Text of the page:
British Columbia

Cruise ships will return to B.C. in April, following new federal COVID-19 guidelines

The first cruise season in more than two years will start this spring, under COVID guidelines agreed upon by governments, public health authorities and industry. Over 300 ships will bring tourists — and their dollars — to Victoria and Vancouver.

Passengers must be vaccinated and tested before boarding and disembarking the ships

At least 348 cruise ships are expected to stop in Victoria this year. They'll be the first ships to arrive since late 2019, after COVID cancelled both the 2020 and 2021 seasons. (Greater Victoria Harbour Authority)

After months of talks, the federal government has released its COVID-19 rules for cruise ships. Among them: passengers must be vaccinated and tested, and ships must have plans to manage outbreaks. 

It's the last step required before cruise season can officially launch in April. The Canadian and U.S. governments, public health authorities and industry representatives have been discussing the plans since Ottawa officially reopened Canadian waters in November. 

The vaccination and testing requirements align with the rules for those entering the country by land and air. Cruise ship passengers will have to be tested before boarding the ships at their departure points but also before disembarking at both their final destination and other ports of call. 

Jeff Bray, the executive director of the Downtown Victoria Business Association, says that last point is a relief. He says most people don't realize that by the time most cruise ships stop in B.C., they're near the end of their trip, and have been at sea for five to seven days — meaning their initial test results don't mean much anymore.

Government Street in downtown Victoria is one of the business districts in Victoria and Vancouver that rely on tourists from cruise ships. (Michael McArthur/CBC)

He says now it's in the cruise line's hands to make sure passengers are tested again before setting foot in Victoria.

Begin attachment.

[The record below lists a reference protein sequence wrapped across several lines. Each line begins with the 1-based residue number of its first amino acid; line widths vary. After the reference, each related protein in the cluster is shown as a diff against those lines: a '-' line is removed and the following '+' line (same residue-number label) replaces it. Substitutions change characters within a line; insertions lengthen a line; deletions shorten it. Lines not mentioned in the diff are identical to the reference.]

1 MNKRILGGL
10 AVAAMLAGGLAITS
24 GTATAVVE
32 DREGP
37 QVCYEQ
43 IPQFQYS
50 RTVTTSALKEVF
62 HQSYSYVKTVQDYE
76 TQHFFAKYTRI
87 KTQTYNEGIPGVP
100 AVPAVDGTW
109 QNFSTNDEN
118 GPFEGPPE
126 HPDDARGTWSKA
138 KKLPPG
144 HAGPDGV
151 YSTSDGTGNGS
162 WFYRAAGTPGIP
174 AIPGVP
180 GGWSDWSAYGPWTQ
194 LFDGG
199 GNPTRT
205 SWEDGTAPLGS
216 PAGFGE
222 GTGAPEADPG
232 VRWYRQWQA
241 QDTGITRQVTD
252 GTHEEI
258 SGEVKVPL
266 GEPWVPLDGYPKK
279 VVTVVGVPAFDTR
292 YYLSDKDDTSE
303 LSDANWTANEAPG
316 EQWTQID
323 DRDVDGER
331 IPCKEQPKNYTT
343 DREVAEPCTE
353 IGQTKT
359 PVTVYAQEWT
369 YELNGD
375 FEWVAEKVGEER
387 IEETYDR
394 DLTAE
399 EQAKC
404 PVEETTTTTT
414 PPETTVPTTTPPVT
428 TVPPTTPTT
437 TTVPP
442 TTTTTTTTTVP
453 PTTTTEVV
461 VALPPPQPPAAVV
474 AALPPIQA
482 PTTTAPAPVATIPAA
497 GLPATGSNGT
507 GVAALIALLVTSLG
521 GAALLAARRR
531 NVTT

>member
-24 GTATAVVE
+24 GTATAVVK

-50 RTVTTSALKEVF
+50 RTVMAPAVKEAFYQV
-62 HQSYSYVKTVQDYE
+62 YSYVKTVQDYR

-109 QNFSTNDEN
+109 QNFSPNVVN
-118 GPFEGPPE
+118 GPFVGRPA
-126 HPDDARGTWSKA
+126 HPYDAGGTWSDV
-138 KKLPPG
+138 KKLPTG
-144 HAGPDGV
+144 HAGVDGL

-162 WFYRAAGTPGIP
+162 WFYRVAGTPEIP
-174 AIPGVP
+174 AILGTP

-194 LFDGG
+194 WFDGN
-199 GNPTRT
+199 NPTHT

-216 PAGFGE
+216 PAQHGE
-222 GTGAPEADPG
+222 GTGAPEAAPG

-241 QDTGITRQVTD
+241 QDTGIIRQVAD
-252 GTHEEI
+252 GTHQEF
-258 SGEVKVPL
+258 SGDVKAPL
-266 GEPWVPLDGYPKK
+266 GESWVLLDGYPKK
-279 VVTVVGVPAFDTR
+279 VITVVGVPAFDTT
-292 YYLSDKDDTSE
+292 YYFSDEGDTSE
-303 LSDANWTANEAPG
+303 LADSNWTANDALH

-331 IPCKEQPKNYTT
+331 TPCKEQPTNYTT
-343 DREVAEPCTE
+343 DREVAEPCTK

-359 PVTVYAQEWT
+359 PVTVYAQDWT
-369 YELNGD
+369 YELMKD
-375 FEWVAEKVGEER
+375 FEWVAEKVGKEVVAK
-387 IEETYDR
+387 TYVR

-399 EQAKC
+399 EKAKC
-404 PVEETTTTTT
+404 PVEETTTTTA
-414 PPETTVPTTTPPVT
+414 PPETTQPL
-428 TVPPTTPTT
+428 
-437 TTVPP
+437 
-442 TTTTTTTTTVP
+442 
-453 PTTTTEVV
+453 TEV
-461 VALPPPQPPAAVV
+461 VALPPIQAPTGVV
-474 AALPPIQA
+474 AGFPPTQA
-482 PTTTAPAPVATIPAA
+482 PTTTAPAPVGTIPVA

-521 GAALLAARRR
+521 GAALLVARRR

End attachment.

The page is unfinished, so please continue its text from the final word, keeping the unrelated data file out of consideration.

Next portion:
"At the end of the day, these will be COVID negative people who are fully vaccinated, who will be hopefully spending time and money in our city, admiring it and coming back again for a future visit." 

Donna Spalding, who speaks for Cruise Lines International Association North West and Canada, says the industry is happy to comply with the rules. She says cruising has been up and running in more than 90 markets since the summer of 2020. 

"We're really excited about the ships coming back to Canada," said Spalding. "It'll be a boost to the recovery of our tourism industry." 

Spalding says crews will be on the lookout for COVID symptoms, and ships have areas set aside for quarantining if there were to be an outbreak on a ship. 

Ian Robertson, the CEO of the Greater Victoria Harbour Authority, says it will be up to the Canada Border Services Agency to confirm vaccination and testing before allowing cruise ship passengers to disembark, but GVHA will work closely with them and the cruise lines to make sure that processes are in place. 

"It's been a long two years without cruise," said Robertson, but he says he expects the sector to come back strong. "We're looking to another successful season and a passenger count that will be very close to what we experienced in 2019. 

In 2019, more than 709,042 cruise ship passengers on 257 cruise ships visited Victoria, and  In Vancouver, 288 visits brought more than a million passengers. 

The first ship of the 2022 season is scheduled to stop in Victoria on April 6 and in Vancouver on April 7. 

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